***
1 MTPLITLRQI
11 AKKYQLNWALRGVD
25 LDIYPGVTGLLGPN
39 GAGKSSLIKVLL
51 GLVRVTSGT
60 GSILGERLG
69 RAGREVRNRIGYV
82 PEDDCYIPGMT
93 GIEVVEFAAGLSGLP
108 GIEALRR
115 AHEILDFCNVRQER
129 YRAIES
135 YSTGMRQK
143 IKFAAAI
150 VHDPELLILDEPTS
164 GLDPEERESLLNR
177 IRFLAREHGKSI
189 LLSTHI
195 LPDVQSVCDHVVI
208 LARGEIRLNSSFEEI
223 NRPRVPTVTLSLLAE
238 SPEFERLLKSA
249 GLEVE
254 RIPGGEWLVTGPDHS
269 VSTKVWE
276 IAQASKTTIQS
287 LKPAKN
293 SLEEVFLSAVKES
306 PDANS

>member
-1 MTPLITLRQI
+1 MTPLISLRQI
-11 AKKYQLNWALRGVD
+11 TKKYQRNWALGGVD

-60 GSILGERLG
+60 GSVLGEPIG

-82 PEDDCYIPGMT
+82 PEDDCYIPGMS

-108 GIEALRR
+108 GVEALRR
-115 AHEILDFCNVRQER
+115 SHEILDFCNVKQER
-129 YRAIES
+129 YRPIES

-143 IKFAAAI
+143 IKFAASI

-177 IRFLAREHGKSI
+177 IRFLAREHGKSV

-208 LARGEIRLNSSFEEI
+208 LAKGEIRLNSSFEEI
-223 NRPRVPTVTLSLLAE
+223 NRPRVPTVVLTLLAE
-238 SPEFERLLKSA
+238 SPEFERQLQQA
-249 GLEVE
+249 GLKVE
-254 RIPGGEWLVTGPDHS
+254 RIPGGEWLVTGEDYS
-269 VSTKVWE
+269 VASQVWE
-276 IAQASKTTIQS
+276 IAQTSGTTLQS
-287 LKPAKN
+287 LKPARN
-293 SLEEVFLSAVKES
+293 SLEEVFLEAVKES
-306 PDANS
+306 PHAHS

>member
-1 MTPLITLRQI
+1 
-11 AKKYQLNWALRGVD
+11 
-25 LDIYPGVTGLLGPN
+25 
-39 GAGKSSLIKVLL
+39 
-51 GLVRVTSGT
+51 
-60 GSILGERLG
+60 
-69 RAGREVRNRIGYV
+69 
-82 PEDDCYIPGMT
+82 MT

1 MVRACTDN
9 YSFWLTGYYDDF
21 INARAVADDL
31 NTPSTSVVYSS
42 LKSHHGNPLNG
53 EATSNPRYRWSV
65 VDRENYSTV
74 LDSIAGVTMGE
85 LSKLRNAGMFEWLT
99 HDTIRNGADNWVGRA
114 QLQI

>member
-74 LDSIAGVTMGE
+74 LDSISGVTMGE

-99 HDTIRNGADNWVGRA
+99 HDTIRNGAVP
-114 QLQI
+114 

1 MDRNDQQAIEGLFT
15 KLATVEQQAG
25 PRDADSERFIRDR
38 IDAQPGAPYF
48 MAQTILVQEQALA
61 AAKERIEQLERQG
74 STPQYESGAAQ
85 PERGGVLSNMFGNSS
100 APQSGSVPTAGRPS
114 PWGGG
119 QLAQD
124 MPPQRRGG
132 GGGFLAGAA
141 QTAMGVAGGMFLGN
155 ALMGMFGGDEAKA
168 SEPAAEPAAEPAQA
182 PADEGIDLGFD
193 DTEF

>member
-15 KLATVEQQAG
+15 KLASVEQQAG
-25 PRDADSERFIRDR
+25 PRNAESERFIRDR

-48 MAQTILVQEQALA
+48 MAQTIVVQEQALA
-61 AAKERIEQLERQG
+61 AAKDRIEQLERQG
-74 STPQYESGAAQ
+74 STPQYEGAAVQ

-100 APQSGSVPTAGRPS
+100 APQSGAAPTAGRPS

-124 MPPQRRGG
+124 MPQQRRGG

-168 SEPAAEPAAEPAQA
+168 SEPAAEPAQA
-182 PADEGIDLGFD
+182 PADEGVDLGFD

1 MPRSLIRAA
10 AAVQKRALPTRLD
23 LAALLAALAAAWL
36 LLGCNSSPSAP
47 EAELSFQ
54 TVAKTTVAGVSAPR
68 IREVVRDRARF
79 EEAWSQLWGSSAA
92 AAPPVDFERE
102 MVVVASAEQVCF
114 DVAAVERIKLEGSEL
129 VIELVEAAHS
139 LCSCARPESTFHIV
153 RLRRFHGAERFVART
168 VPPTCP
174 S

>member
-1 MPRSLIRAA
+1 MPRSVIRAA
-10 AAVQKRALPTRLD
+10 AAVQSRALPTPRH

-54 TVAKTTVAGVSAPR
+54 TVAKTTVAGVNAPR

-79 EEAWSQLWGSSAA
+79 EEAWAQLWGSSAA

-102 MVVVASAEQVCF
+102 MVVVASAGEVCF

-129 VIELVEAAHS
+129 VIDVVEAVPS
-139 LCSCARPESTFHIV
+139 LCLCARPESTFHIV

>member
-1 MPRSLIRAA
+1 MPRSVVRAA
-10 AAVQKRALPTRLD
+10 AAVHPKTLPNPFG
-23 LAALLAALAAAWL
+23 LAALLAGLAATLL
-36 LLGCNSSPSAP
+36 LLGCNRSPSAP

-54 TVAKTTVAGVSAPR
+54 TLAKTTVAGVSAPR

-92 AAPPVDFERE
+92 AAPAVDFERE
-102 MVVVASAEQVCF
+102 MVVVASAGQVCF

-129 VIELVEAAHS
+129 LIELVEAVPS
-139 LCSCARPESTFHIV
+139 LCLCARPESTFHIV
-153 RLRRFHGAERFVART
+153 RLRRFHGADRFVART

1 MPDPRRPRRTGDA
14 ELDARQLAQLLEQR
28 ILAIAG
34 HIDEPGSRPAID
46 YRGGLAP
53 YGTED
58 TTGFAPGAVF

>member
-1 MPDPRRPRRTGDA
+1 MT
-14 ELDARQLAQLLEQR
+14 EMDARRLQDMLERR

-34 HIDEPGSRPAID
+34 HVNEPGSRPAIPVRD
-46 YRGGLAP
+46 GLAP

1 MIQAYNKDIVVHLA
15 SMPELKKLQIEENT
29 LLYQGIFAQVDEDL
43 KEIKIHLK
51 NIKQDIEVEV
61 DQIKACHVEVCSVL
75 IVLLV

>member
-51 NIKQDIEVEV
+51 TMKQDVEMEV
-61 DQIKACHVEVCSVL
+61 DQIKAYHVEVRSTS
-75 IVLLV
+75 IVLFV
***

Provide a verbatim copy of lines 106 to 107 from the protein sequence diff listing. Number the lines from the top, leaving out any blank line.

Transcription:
25 PRDADSERFIRDR
38 IDAQPGAPYF